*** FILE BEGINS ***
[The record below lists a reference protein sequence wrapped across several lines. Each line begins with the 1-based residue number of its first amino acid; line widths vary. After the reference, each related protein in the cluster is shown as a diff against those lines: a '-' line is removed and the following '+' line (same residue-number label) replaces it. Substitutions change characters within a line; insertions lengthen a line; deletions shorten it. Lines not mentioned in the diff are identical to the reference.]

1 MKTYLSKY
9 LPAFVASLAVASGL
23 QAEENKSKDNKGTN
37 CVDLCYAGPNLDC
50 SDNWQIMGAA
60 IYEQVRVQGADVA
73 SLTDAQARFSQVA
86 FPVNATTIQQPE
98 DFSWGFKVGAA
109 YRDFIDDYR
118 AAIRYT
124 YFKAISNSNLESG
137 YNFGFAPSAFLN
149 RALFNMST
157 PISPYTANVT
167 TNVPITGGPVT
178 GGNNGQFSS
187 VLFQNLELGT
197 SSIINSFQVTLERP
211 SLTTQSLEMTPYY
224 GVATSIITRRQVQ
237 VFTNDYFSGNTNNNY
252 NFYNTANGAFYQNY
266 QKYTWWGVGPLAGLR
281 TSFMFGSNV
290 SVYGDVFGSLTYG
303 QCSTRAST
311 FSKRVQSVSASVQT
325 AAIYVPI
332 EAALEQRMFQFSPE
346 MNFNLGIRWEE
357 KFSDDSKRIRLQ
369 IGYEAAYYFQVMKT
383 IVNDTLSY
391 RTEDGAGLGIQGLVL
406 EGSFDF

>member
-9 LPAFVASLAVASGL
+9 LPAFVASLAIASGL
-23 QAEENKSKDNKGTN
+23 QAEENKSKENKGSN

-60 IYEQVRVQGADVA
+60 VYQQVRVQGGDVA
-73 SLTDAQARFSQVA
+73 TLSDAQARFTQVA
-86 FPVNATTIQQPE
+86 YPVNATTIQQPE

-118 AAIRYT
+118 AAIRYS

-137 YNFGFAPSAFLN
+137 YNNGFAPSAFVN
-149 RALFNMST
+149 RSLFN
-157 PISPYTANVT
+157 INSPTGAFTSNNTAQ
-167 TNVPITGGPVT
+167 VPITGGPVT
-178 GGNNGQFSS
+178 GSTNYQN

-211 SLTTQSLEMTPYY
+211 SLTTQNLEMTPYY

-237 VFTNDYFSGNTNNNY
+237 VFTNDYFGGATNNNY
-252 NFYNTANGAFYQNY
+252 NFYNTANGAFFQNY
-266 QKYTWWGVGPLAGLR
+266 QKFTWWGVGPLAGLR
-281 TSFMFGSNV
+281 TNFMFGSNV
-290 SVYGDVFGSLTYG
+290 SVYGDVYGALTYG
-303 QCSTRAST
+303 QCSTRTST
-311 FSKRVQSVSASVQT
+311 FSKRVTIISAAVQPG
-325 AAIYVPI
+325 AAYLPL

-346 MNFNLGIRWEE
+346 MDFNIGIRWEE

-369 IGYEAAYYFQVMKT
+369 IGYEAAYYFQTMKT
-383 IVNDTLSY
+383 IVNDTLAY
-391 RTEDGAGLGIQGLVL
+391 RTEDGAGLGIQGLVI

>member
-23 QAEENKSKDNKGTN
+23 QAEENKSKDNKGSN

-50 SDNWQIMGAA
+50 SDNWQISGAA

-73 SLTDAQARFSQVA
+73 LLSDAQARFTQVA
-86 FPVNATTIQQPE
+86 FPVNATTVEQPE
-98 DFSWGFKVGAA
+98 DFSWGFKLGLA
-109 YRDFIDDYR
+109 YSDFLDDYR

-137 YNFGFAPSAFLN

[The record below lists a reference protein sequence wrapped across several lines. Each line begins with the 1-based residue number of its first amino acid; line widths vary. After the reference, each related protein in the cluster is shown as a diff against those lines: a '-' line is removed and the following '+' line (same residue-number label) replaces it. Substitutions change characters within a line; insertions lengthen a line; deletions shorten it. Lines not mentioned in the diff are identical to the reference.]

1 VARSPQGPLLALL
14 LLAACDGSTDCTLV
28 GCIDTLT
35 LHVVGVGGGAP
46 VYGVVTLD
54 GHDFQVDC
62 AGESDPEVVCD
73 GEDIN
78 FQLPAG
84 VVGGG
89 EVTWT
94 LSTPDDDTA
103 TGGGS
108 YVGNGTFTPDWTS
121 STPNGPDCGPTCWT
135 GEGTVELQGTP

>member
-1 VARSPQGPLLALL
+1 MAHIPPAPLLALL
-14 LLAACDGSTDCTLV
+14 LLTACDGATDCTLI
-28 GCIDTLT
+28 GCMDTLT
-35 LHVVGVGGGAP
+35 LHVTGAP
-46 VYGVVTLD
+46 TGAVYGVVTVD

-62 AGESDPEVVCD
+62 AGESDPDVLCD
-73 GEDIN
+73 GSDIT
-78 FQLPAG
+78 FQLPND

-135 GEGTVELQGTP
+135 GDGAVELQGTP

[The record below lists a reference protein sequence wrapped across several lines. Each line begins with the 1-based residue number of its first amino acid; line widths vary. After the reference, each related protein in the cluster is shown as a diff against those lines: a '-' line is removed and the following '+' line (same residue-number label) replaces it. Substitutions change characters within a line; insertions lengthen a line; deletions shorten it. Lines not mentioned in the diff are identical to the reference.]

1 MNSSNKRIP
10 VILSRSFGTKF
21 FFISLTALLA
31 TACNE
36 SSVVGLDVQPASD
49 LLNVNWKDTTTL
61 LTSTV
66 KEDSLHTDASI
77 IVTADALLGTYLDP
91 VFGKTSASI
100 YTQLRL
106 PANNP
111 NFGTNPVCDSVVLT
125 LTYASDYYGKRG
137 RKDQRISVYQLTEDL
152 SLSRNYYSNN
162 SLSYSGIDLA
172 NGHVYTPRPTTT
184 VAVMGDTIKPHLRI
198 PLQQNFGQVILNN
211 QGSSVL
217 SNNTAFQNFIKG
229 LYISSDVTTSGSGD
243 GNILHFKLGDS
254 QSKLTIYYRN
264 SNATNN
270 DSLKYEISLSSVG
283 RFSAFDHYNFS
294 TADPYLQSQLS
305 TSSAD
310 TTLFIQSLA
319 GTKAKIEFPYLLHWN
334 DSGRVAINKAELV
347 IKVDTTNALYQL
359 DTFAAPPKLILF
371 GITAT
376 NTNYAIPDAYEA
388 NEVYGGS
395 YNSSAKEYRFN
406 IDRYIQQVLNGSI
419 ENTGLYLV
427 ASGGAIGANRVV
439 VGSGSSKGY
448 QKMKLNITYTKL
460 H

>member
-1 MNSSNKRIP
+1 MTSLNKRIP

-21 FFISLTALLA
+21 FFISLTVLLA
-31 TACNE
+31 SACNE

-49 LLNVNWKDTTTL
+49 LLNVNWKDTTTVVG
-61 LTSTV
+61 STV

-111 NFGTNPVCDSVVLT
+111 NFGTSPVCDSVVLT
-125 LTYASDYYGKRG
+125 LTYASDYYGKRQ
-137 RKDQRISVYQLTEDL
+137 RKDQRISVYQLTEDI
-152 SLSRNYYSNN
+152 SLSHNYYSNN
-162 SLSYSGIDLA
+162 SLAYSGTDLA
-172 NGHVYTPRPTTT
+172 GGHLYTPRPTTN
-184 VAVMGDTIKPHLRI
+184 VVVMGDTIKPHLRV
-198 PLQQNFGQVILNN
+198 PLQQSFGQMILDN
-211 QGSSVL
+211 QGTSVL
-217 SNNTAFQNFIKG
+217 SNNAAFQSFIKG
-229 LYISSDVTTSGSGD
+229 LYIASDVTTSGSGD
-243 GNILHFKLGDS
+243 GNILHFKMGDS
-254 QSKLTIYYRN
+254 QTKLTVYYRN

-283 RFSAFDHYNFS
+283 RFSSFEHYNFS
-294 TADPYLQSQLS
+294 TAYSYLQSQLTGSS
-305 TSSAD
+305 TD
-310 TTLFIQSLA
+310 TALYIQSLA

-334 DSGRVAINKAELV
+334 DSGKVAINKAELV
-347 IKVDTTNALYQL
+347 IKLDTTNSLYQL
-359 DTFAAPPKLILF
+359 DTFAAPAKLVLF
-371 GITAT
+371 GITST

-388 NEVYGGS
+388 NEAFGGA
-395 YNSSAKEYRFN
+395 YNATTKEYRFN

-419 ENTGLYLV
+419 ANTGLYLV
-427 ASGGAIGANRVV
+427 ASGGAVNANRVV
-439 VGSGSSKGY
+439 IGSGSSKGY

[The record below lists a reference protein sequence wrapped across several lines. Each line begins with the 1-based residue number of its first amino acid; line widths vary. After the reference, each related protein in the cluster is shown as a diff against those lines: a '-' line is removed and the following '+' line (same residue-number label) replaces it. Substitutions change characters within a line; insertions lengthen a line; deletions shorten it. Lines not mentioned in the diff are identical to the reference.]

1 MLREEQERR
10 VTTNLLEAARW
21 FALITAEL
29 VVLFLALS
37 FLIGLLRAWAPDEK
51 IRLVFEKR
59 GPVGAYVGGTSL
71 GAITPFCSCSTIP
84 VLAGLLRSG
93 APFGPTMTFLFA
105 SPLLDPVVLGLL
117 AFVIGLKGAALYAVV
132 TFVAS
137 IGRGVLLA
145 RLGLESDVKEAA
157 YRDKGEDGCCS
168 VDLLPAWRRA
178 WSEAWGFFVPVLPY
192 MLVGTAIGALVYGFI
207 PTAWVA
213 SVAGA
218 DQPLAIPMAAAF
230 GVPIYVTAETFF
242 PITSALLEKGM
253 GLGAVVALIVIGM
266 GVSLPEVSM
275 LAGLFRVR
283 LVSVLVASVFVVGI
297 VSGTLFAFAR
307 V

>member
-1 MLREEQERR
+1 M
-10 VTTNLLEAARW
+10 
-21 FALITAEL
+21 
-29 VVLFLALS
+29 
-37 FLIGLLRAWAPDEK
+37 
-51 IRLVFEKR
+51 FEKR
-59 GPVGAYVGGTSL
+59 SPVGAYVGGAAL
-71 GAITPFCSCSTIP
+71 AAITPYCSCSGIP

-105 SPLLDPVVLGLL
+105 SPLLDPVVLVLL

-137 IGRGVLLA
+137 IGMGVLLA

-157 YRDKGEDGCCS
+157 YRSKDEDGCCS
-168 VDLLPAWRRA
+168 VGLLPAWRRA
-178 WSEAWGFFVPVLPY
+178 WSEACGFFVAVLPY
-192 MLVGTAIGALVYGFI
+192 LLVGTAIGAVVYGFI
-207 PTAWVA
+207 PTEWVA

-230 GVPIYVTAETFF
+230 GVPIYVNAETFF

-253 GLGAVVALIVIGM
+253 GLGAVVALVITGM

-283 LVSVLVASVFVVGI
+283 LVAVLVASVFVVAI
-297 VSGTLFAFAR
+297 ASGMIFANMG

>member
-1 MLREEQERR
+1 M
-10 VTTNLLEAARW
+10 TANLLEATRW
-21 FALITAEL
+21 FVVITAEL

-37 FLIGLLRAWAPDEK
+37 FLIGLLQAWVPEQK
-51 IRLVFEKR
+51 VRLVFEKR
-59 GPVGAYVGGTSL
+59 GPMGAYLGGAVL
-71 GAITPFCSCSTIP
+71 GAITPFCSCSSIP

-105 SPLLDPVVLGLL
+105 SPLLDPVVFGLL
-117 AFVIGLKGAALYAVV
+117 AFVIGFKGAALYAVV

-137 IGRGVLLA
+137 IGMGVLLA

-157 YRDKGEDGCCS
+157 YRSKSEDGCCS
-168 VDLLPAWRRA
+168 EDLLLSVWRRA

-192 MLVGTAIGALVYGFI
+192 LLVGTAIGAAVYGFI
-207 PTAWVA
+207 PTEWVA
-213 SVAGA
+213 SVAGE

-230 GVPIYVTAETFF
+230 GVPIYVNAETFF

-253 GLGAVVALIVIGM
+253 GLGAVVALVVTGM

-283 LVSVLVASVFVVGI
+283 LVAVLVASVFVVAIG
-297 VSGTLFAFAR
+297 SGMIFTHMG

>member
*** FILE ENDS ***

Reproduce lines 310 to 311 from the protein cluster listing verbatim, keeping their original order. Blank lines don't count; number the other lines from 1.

-253 GLGAVVALIVIGM
+253 GLGAVVALVITGM